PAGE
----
Cod Species

Cod is the commonly used name to describe the whitefish from the family “Gadidae”. Cod is a cold water fish that is usually found near the bottom of waters as diverse as deep oceans to inshore and coastal regions. Cod is a species evolved and adapted for bottom feeding, but they can be easily found at any depth between the sea-bed and the surface.

Cod is primarily a predator and feeds on other fish and will migrate on a regular basis. Cod are usually dark in colour and are easily identifiable by their three rounded dorsal fins and two anal fins that are almost symetrical to the second and third dorsals. They also have a prominent barbell (“whisker”) on the chin.

There are 3 main species of Cod:

1) Atlantic cod- Gadus morhua
2) Pacific cod- Gadus macrocephalus
3) Greenland cod- Gadus ogac

1: The Atlantic Cod (Gadus morhua):

The Atlantic Cod can grow up to 2 meters in length and is the largest population of cod in the oceans and is commonly found in coastal waters with depths of 500 to 600 metres, as well as in the open ocean. Atlantic Cod is found off the North and Eastern coast of North America and stretches across the Atlantic to the waters of the North Sea and the Barents Sea. The Atlantic Cod is also abundant all around the coast of Great Britain.

Atlantic cod tend to travel in schools and they will spawn between January and April; a female will release millions of eggs that the males fight over to fertilise. Eggs will hatch within a month and the young cod then drift in the ocean currents whilst feeding on krill Depending on the temperature, the eggs hatch in two to four weeks and the young cod drift in the open ocean, feeding on krill and small fish. Cod mature into adult fish between 2 and 4 years in the Atlantic.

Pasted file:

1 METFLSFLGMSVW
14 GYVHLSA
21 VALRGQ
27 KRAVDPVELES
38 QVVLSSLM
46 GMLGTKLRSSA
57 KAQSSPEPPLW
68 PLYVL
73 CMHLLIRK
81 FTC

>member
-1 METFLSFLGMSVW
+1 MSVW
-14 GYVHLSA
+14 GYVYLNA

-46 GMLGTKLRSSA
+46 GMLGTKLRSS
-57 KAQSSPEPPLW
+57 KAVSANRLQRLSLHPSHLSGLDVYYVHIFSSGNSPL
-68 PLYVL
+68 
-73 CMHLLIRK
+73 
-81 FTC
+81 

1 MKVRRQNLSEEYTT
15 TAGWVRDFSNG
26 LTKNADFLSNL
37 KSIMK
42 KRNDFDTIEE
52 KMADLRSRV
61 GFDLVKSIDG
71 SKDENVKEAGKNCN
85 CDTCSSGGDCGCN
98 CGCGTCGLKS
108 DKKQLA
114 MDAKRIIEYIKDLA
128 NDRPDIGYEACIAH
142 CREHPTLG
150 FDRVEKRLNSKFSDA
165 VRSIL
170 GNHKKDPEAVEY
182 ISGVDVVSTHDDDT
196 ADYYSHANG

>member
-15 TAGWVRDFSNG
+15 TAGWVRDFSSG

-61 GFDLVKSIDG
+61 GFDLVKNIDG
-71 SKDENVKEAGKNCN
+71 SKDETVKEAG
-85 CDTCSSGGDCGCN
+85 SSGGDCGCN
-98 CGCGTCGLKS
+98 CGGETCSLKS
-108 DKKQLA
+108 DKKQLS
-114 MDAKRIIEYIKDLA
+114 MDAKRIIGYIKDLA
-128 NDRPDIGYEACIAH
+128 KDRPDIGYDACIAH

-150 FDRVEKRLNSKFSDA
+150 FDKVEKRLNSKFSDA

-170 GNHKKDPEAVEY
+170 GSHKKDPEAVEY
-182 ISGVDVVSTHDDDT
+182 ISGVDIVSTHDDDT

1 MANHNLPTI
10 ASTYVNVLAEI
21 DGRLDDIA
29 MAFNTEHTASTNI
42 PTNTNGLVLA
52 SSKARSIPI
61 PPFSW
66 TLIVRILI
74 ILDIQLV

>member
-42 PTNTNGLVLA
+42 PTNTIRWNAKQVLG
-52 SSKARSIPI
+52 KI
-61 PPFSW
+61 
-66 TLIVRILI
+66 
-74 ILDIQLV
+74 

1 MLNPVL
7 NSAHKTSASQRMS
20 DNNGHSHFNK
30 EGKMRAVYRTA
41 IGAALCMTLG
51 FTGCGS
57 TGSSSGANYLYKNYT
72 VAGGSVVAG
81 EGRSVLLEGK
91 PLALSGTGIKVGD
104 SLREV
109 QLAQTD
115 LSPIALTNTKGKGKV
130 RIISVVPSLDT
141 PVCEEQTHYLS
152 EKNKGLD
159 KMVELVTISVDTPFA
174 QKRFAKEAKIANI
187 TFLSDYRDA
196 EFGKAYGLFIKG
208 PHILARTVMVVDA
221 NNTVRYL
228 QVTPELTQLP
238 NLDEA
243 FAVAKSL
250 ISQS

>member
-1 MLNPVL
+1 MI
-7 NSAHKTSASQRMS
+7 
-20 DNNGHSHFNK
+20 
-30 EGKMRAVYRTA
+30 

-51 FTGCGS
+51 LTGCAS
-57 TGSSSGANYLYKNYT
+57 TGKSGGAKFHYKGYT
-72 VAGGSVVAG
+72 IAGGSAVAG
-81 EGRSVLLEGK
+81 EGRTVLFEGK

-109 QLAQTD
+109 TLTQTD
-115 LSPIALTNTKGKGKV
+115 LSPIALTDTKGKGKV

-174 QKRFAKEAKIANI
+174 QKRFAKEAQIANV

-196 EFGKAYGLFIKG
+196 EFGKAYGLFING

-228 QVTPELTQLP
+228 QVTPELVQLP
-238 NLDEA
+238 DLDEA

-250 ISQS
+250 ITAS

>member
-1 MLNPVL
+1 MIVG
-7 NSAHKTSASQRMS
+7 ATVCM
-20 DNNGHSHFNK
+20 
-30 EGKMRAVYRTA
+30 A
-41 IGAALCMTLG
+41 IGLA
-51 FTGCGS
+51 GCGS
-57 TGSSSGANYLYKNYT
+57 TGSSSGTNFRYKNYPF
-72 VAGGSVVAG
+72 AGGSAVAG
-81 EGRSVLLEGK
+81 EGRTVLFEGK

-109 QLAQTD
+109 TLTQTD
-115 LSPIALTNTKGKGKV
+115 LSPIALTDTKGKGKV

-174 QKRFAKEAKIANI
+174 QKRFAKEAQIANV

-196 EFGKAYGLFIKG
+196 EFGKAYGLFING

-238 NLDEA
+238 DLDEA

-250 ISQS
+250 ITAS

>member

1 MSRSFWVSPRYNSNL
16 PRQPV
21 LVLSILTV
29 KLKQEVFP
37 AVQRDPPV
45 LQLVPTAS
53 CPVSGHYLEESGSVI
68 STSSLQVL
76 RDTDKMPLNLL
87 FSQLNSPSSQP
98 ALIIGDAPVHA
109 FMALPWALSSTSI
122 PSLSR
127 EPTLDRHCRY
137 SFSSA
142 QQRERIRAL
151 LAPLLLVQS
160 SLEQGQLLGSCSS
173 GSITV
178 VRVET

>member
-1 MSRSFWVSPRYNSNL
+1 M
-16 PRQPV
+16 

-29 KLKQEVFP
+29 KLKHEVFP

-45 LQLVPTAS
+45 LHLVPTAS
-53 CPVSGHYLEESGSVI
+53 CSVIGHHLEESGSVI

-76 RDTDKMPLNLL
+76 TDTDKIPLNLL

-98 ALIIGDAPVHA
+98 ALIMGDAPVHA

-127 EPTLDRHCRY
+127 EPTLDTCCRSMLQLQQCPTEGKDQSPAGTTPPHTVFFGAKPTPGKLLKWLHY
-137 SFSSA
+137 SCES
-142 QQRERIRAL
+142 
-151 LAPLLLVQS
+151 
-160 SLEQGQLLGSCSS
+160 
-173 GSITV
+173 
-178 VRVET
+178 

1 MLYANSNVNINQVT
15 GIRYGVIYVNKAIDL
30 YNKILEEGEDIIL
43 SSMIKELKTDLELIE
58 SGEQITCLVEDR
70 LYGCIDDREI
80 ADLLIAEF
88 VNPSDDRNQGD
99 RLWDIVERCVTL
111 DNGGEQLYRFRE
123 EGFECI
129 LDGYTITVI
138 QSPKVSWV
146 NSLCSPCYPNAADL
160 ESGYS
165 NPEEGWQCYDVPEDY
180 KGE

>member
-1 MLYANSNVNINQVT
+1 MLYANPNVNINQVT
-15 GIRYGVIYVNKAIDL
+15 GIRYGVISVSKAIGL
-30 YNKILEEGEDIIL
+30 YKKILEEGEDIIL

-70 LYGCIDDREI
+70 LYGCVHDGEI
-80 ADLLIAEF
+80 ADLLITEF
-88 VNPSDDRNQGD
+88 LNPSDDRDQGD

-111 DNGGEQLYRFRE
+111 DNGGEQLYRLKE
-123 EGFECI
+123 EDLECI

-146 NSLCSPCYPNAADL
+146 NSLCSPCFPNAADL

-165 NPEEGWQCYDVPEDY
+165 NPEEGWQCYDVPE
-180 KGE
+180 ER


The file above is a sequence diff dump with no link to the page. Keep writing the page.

North East Atlantic cod stocks have been overfished and have been in decline in recent years and scientists have stated that cod populations in this area is on the verge of collapse unless fishing is banned or heavily controlled – as a result, catch quotas restricting the amount of cod that can be fished have been introduced to varying levels. It has been estimatd that cod populations for the Atlantic cod are only one percent of what they were in the late 1970s. Recent statistics published by the European Environment Agency (EEA) stated that the cod stock in the North Sea is at high risk of collapse and that the populations are so low they are below safe biological limits.

2: The Pacific Cod (Gadus macrocephalus):

The Pacific Cod is almost indistinguishable from the Atlantic Cod and has three dorsal fins and has the typical chin barbel (“whiskers”) prominently visible on the chin. The Pacific cod tends to have a lighter shade of colouring on the sides when compared to the Atlantic cod (both can be confused when purchasing from fish markets).


Adult Pacific Cod feed on fishes, octopi, and large crustaceans and will typically grow to 60 centimetres in length with a weight of 2.5 to 3.6 kilograms.

The Pacific Cod swims in enormous schools and can be found along the continental shelf and upper slopesof the North Pacific stretching from the Yellow Sea to the Eastern Bering Sea and Aleutian Islands. The Pacific cod can also be found off the length of the west coast of Canada.

The Northwest Pacific have had more success in maintaining cod levels due to tight regulations of fishing and strict limits on the size of catches permitted and the Pacific cod fishery is reported to be successfully managed with healthy stocks – catches are monitored and any fishery found exceeding the permitted catch quotas are closed.

The flesh of the Pacific cod is less firm than that of the Atlantic cod.

3: The Greenland Cod (Gadus ogac ):

The Greenland cod has a similar physical appearance to other species of cod, but is usually smaller and rounder in shape, and can appear more dull in its colouring. It will grow up to 80 cemtimeters in length in the right conditions. The Greenland cod is also known as rock cod, ogac, piolet, fjordtorsk and uvac. 


The Greenland cod is a non-schooling and non-migratory fish. It can be found at the bottom of continential shelves and inshore water in cold temperate to arctic waters, such as the North Pole, the Arctic, and Greenland. The Greenland cod feeds on fish and crustaceans and is found close to the coast at depths of 0m-200m, and is reported to be able to live to 12 years.